Another suggestion has been Dunedin, a suburb of Tampa. It’s where the Jays have their spring training and they just upgraded the whole facility last year. It would work but… Florida’s one of the worst places for the illness right now. And, while Florida gulf weather is wonderful for spring baseball or a winter visit, summer games outside there would mean a lot of 92 degree and humid games and a lot of rain delays. As anyone who’s spent time in the Sunshine State knows, late afternoon or evening thunderstorms are as representative of the Gulf coast as pelicans and palm trees. It would make road trips to Tampa literally a short road trip not even requiring crossing the bay, and Miami close by. But would make the trips to New York, Boston and Philadelphia – yes, we have games against the Phillies – much longer.

Either way, it’s going to put the team at a disadvantage. As Montoyo says, “guys like a routine.” They like going home after the home games and hanging out with their family or going out to their favorite spots. That’s going to be difficult to accommodate anywhere this season for any team, but will be doubly difficult if the “home” is a hotel room in a city they don’t know. At least with a young staff, many of the projected stars – Vlad Guerrero Jr., Bo Bichette, Nate Pearson, etc – have played games on the Buffalo turf as recently as last year, and they all worked out a little in Dunedin, months back. But after playing mock games on Toronto’s artificial turf, any stadium will be an adjustment to get used to and effectively make their home games “road” ones. It’s a disadvantage. but it reminds us, there are things more important than sports. Even baseball.

The feds in Ottawa do say they will revisit the issue should Toronto make the post-season and they might be allowed back home in October… if they play October games. And if the situation changes south of the border.

This is not a failure for the Blue Jays. It is not a failure for MLB or even Rob Manfred, as much as he does many things which need calling out. This is a failure of the governments of Florida, Texas, Georgia, Arizona and most of all the U.S. federal government. It’s hard to imagine people might still think America’s been made “great again” when their pro athletes – once the shining international ambassadors for the nation – aren’t allowed across the border because they’re considered too great a risk for others to accept.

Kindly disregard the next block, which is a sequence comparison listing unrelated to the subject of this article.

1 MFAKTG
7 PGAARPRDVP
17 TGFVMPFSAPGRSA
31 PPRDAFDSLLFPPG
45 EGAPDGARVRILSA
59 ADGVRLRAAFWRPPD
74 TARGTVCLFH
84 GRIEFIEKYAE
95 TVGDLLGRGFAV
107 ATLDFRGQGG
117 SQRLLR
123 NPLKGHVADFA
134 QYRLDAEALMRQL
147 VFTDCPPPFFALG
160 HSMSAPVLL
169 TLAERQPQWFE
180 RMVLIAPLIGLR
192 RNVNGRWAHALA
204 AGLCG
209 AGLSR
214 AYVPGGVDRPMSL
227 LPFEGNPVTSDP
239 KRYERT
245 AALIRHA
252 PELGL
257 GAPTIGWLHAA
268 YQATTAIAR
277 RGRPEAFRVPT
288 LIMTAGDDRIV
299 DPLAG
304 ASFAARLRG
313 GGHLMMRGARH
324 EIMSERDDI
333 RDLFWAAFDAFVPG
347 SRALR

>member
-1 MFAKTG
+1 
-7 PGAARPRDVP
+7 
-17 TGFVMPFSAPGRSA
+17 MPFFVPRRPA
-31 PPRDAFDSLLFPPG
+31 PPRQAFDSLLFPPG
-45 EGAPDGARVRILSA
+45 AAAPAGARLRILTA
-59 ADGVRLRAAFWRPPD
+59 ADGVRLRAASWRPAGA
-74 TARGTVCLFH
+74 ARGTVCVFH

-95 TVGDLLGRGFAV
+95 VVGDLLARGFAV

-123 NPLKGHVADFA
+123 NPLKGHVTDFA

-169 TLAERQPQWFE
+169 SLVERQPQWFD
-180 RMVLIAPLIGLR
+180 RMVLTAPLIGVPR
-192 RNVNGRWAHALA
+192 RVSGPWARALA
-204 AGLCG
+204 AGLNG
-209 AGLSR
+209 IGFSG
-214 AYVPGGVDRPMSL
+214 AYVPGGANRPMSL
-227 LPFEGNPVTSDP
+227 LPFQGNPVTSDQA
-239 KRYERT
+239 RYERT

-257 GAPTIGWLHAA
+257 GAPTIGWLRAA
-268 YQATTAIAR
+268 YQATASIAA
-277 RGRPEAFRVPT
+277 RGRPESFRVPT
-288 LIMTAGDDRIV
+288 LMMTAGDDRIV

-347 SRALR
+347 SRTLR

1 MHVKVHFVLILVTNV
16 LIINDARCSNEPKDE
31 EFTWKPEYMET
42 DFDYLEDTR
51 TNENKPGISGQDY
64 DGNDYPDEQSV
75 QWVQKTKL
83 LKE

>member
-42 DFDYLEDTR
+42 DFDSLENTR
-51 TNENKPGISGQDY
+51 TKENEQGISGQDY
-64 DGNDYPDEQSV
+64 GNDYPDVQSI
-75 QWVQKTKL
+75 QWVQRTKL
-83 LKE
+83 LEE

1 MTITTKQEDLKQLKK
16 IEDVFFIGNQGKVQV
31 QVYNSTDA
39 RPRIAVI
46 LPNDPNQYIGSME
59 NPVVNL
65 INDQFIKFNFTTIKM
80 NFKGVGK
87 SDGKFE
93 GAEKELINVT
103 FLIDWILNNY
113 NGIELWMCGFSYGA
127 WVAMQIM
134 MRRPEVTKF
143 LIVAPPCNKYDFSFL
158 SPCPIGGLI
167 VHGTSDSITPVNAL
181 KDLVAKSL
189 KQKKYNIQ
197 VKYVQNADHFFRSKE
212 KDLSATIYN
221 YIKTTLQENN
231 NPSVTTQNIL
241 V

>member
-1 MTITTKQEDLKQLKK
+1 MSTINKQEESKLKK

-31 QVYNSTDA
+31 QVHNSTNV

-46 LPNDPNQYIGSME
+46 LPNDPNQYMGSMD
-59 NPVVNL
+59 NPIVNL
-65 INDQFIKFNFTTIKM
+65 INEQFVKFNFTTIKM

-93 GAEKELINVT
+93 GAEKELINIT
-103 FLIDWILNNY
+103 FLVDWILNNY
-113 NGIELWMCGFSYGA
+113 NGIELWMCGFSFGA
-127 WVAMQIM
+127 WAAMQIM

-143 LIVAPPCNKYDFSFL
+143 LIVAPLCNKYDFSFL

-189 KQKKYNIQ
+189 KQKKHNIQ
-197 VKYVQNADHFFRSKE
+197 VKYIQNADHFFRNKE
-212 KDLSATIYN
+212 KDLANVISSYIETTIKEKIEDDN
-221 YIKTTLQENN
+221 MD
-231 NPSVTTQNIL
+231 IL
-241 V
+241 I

’20 Winners And Losers

With MLB determined to try to put together a 2020 season and training camps – aka, “Spring training, the sequel” now beginning in most team’s home cities, it’s time to dust the old cap off and look at this truly bizarre season ahead, complete with 60-game schedule and cardboard cutout fans promised to fill the Oakland stadium.

Considering that normally, we’d be readying for the All Star Break right around now and would be half way through the season, there must be some winners and losers from this condensed, Readers Digest-version of a season. Some come to my mind:

WINNERS

Minnesotamost had them picked as the AL Central favorites when we first began talking 2020 baseball, back around Valentine’s Day. The Twins were the reigning division winners and had added Josh Donaldson to an already powerful hitting lineup. No one benefits more than Minny with the reduced sched that features only games again divisional rivals and the corresponding division in the other league. That is to say, they are slated to play 40 games against the AL Central and 20 against the NL’s, with no games against eastern or western teams. I grudgingly admit the Twins were good last year, I just don’t think they were that good. 101 wins? Come on! Well, Minnesota got fat last year playing their division with weaklings Detroit and KC, and a mediocre at very best Chicago. They went 50-26 against them in ’19. They went just 8-12 in interleague play, mostly against NL East teams. They were 1-2 against each of Philly, Atlanta and Washington. All things combined they went 52-28 against teams they will play this year – a .650 winning percentage – but 49-33 against teams they won’t see. A .597 percentage… good, but not nearly as good obviously. The White Sox are a bit better in the AL Central this year but the Tigers and Royals are not, and the Indians are looking more like ‘last year’s team’ by the year. And the NL Central opponents they’ll face this year aren’t terrible… but aren’t as good as the Braves and Nats they faced last year. Minnesota could win 40 games against this weak lineup of opponents and ensure a nice home advantage throughout the playoffs in so doing.